WTF?

Has it ever occurred to anyone that cartoon porn might be beneficial to society, a way for people whose fetishes are illegal to get themselves off without hurting anyone?

The main reason that so many of these cases, including that of the so-called cannibal cop, are prosecuted in federal court is that most state and local jurisdictions set a higher bar for conspiracy convictions, requiring that at least one member of the conspiracy be proven to have taken at least one decisive action toward carrying it out. The young Somali-American charged with plotting to blow up a Christmas tree lighting ceremony in downtown Portland in 2010, for example, was handed a fake detonator by an undercover agent and told it would set off a bomb. He pushed it. I agree with the jurors. He meant to do it.

The cannibal cop, kiddie porn and other thoughtcrime cases, on the other hand, involving sending people to prison for things that they thought, not that they did. I don’t see how any society that does that can call itself free.

(Ted Rall’s website is tedrall.com. His book “After We Kill You, We Will Welcome You Back As Honored Guests: Unembedded in Afghanistan” will be released in November by Farrar, Straus & Giroux.)

COPYRIGHT 2013 TED RALL

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SYNDICATED COLUMN: American Select

Wall Street-Backed Third Party Flogs Fake Democracy

For “1984” Orwell conjured up a one-party state so powerful and pervasive that it was forced to create a phony “resistance” movement led by a fiction-within-a-fiction, Emmanuel Goldstein.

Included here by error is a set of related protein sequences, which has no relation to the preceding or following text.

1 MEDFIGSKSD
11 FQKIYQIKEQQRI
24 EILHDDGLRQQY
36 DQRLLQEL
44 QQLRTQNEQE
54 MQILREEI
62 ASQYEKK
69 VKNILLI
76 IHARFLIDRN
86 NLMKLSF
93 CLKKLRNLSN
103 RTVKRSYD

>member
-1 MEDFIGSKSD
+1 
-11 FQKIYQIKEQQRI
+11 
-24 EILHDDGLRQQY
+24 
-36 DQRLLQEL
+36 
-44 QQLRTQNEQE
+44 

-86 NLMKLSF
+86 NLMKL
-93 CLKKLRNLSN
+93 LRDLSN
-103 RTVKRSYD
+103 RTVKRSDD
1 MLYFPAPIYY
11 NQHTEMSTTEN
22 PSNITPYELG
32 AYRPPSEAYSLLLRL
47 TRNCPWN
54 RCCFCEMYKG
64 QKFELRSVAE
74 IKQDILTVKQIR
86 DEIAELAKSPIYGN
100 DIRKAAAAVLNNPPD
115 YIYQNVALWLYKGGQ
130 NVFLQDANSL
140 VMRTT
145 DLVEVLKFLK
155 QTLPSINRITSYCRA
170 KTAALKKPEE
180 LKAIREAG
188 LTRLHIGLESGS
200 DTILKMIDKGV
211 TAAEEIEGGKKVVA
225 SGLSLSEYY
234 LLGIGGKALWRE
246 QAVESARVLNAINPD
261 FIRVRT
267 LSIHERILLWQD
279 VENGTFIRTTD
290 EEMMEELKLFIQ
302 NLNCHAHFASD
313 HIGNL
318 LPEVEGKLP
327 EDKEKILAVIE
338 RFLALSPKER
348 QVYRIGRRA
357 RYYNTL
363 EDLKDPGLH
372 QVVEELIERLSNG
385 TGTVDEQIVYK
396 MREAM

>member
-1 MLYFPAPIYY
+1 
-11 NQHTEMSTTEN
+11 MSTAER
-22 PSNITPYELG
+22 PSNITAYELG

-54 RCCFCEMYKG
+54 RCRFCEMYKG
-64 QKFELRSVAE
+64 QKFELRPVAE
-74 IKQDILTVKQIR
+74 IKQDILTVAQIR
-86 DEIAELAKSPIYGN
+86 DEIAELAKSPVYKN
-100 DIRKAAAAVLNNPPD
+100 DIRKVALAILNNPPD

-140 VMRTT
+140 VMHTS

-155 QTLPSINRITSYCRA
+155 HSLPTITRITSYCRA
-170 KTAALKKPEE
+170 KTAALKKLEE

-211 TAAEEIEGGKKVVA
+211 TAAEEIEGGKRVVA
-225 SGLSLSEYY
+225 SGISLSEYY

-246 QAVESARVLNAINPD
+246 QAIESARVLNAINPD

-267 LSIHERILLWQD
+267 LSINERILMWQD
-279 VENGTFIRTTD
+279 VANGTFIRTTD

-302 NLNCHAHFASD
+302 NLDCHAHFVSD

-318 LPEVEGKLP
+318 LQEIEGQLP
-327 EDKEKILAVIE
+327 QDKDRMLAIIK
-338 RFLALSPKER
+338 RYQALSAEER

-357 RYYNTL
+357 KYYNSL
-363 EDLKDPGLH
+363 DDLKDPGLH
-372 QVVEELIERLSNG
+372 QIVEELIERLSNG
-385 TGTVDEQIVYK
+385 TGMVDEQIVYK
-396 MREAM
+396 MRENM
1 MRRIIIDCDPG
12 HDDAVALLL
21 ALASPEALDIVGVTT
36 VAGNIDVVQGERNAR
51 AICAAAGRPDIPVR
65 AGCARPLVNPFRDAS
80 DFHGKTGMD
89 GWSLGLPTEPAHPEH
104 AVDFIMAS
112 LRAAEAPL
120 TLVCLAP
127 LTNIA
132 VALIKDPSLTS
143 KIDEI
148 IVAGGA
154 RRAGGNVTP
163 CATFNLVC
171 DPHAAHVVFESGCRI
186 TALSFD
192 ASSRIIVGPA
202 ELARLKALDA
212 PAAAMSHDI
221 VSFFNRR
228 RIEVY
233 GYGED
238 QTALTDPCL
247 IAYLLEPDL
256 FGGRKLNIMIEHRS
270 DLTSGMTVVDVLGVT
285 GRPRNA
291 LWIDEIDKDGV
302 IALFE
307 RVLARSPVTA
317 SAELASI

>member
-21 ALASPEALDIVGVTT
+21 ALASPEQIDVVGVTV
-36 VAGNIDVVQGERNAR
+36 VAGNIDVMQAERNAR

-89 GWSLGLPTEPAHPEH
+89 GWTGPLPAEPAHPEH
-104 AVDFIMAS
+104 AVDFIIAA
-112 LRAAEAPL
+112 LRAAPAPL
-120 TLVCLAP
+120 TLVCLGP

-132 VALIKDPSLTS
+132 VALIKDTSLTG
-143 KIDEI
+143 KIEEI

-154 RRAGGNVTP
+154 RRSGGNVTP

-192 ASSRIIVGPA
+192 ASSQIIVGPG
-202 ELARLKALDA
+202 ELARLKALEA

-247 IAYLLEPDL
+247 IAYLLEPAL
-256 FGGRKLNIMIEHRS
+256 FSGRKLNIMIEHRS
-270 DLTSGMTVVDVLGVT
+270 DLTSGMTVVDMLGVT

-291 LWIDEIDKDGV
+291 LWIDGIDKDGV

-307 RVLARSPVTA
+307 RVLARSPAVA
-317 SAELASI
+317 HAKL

This past Sunday’s New York Times op/ed column by Thomas Friedman, the hackiest hack in American mediadom, presents a Goldstein for America 2012: a third party whose candidate would purportedly be chosen by we, the people. “Thanks to a quiet political start-up that is now ready to show its hand,” writes Friedman, “a viable, centrist, third presidential ticket, elected by an Internet convention, is going to emerge in 2012.”

Amend that: rather than being chosen by we the people, whose ideologies span the gamut, this candidate would be picked by a tiny segment of centrists, i.e. the fraction of the electorate whose ideology falls between the Democratic and Republican parties.

Alas, Friedman continues. He always does.

“The goal of Americans Elect is to take a presidential nominating process now monopolized by the Republican and Democratic parties, which are beholden to their special interests, and blow it wide open—guaranteeing that a credible third choice, nominated independently, will not only be on the ballot in every state but be able to take part in every presidential debate and challenge both parties from the middle with the best ideas on how deal with the debt, education and jobs.”